The historic ALICO building at Fifth Street and Austin Avenue downtown is getting new roofs on its lower levels that extend from the main building. Montgomery Construction crews are covering tar-and-gravel material, which has lasted since the 22-story structure was unveiled in 1911, with a plastic membrane.

The ALICO serves as home to the American-Amicable Life Insurance Company of Texas, which employs 194 people scattered in offices throughout the building. For several years, the ALICO was the tallest building south of the Mason-Dixon line, according to historical reports.

A six-person crew is reroofing about half a dozen sections over space used for storage and IT equipment, said Austin Montgomery, who oversees commercial sales and operations for Montgomery Construction.

“The roofing was getting old, had lived its life,” Montgomery said. “We’re sweeping away the loose gravel, applying insulation and installing Mule-Hide TPO, which is a thermal plastic product.”

The work will cost about $100,000 and is expected to take another two weeks, he said. Montgomery Construction also replaced the roof on the ALICO’s main tower last summer. That project meant leasing a 275-ton crane for a month, which represented about $65,000 of the $250,000 cost.

The ALICO was Texas’ first skyscraper. When it was completed in 1911, “it was hailed as the symbol of Waco’s future, just as the Suspension Bridge was a symbol of its past,” a former Tribune-Herald columnist wrote.

Contractors Sanguinet & Staats reportedly sought to construct an indestructible building and dug 40 feet into the ground, down to solid rock, to lay the foundation. Then, with massive steel H-beams in place, they said it would sustain a “hurricane load.”

The deadly Waco tornado of May 11, 1953, ravaged much of downtown, leaving shattered buildings in its wake. The ALICO swayed, and staffers on the upper floors were thrown against the walls. But the structure suffered only minor damage and became a crisis center after the storm.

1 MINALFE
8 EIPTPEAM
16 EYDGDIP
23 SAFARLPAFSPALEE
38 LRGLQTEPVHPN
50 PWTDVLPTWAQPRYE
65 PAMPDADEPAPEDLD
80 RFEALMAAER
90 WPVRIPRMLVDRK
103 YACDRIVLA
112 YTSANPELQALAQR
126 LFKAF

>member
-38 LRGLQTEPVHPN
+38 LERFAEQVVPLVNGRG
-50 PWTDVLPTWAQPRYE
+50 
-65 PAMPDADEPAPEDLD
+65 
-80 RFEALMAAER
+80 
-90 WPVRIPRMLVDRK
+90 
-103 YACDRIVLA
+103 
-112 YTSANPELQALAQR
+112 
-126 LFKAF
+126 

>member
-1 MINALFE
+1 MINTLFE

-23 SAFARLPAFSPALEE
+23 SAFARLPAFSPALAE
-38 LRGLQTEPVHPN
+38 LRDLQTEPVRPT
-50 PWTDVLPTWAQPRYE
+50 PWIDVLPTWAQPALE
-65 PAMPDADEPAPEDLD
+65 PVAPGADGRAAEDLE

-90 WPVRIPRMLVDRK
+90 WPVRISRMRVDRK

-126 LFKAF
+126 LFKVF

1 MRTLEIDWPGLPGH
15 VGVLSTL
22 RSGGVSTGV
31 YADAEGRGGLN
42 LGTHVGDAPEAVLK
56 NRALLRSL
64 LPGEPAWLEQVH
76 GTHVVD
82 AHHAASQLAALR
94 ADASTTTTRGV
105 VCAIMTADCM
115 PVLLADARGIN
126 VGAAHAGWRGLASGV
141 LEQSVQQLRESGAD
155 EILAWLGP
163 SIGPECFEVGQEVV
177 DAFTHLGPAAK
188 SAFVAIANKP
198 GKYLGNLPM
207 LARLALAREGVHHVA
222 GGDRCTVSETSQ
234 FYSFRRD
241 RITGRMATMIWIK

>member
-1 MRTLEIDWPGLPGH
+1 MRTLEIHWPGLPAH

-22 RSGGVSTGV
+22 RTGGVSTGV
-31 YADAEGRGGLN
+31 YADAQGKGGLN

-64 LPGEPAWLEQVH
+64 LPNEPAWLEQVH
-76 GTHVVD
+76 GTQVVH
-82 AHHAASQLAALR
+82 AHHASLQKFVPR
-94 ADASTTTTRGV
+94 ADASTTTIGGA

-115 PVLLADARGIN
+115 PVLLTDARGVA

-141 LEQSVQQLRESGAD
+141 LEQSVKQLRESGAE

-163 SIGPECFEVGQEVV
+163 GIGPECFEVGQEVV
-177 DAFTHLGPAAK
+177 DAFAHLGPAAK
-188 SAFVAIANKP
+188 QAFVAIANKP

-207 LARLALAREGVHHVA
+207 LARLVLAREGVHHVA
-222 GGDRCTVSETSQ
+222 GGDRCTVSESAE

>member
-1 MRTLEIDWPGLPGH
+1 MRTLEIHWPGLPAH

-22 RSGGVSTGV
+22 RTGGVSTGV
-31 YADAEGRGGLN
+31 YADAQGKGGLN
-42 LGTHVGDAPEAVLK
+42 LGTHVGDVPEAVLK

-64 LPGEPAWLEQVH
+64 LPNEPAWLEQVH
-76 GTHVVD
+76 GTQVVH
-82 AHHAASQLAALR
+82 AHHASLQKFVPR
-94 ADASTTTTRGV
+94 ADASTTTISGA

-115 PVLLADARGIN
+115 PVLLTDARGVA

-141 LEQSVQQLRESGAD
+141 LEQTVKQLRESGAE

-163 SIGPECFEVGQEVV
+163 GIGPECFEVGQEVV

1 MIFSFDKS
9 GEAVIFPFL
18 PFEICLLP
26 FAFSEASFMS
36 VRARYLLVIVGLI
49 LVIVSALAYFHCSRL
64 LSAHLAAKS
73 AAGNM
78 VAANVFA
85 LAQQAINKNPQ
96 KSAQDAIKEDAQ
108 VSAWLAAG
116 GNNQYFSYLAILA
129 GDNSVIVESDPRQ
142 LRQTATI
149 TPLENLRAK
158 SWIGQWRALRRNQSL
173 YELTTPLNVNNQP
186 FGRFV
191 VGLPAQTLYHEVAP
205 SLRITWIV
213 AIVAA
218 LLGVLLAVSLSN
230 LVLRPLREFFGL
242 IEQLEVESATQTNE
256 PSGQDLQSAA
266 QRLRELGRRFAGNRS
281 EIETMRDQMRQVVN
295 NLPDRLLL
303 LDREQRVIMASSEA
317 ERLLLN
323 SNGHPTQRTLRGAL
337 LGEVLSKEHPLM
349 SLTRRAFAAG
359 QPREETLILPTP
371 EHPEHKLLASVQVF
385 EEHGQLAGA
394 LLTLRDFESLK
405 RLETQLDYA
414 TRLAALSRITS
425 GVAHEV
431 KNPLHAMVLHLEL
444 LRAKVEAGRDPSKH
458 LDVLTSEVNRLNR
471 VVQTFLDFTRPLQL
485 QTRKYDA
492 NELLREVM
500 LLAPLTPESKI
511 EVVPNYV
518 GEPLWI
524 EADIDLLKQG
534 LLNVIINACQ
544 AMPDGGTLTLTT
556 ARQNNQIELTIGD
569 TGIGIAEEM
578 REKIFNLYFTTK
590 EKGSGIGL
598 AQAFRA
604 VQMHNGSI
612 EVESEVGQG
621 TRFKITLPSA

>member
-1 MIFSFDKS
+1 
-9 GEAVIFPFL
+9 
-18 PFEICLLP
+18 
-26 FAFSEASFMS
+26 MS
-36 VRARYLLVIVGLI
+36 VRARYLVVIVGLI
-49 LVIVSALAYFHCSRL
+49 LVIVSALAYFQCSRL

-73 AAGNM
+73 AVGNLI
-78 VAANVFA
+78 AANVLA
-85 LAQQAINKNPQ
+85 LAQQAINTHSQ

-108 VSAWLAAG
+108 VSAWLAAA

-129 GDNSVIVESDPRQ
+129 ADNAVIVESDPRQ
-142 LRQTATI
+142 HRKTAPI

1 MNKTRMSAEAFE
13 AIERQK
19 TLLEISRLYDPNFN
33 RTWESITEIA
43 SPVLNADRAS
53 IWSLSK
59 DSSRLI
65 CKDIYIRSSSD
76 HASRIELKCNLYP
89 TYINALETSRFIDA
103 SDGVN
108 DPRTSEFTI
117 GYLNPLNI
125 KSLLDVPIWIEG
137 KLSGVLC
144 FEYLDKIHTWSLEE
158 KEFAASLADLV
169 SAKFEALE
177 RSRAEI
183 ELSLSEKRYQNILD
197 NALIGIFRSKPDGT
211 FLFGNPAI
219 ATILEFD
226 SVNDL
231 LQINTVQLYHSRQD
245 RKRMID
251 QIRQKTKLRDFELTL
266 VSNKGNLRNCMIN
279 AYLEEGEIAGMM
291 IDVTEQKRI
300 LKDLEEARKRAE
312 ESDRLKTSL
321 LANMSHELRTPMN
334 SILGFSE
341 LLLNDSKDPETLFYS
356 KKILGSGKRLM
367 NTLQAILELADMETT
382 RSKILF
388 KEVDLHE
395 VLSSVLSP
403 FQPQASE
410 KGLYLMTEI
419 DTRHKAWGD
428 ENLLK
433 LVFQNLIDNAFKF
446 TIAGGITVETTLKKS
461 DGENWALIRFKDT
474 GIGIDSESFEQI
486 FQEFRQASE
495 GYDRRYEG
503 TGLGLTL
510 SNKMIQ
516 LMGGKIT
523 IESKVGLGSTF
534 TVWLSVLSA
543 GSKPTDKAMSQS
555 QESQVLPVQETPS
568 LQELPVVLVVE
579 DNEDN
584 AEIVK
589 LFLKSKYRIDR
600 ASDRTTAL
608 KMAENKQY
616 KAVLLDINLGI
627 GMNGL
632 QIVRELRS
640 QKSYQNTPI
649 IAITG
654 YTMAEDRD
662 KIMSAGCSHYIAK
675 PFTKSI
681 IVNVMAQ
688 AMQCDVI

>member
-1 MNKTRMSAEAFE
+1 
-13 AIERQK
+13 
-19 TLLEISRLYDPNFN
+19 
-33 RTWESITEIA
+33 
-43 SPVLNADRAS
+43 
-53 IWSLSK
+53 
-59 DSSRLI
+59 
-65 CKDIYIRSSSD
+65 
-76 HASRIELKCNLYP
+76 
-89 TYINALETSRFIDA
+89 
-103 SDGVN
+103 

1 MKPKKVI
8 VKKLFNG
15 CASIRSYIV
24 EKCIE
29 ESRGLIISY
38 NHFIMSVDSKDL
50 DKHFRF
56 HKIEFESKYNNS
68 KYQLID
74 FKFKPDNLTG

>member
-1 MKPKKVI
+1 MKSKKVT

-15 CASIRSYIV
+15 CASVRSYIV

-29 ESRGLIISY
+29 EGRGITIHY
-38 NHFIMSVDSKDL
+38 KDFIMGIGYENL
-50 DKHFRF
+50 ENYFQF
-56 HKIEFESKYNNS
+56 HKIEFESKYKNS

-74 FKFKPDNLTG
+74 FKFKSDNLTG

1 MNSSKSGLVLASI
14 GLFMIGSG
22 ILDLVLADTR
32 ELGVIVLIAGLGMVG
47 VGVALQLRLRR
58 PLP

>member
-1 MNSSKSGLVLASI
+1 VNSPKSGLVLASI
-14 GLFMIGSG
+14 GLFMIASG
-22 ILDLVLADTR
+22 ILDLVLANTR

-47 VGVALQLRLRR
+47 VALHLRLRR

‘Boss Conference’

A Texas Minority Business “Boss Conference” is scheduled Sept. 21 in the City of Waco Multipurpose Center at 1020 Elm Ave.

Hosted by the Cen-Tex African American Chamber of Commerce, the daylong event is titled “Leveraging contacts, capital and contracts for success.” It lasts from 8:30 a.m. to 4 p.m., and the $30 fee includes conference materials, breakfast and lunch, according to a news release.

Topics will include learning where and how to get capital to grow a minority-owned business; doing business with local and state government; connecting with other members of the minority business community; and learning ways to market a business to increase profits.

Tickets are available at For more information, call 235-3204.

Chiquita W. Eugene, president and CEO of the Capital City African American Chamber of Commerce, will serve as keynote luncheon speaker.

5G trials in Waco

Communications giant AT&T is expanding its 5G trials to include three new U.S. cities by year’s end, and the list includes Waco.

According to a report appearing in The New York Times, the trials “will test a faster broadband service in which the last leg of the connection is delivered by radio signal to a home or business using high-band wireless airwaves known as millimeter wave.”

Participants will be able to stream AT&T’s DirectTV Now service over a 5G connection “and experience shorter lag times for uses such as video conferencing and virtual-reality gaming,” according to the article.

AT&T is expanding 5G trials to business and residential customers in Waco; Kalamazoo, Michigan; and South Bend, Indiana, according to a company press release. It launched its second fixed wireless trial in June in Austin, recruiting a car wash, church, apartment unit and several small businesses, according to the press release.

“Trial participants in the new markets may include universities, hospitals, churches, restaurants and other small businesses,” AT&T reported.

The service is called fixed wireless, “and is expected to be the first application of 5G technologies and could eventually be a competitor to the high-speed Internet services offered by cable companies,” The New York Times reported. “It could also be less costly to the companies than deploying fiber to the home.”

The tests are meant to help the nation’s No. 2 wireless carrier determine if the millimeter wave spectrum can travel through foliage and buildings and to study the impact weather has on the signal, according to the press release.

County garage sold

Waco businessman Joe Nemmer Jr., founder and president of Nemmer Electric, has bought the decades-old McLennan County garage at 301 S. 20th St., which carried an asking price of $225,000.

Nemmer said by phone he hopes to give the 14,850-square-foot building a thorough update while preserving as much of its historic appearance as possible. He said he will use the space for storage and vehicle parking.

The building was listed for sale by Harrell & Associates, with agent Lori Roller doing most of the heavy lifting. Roller said the transaction proved challenging because the title had not been researched for ages.

“We had to work hard on that but finally got it done,” she said.

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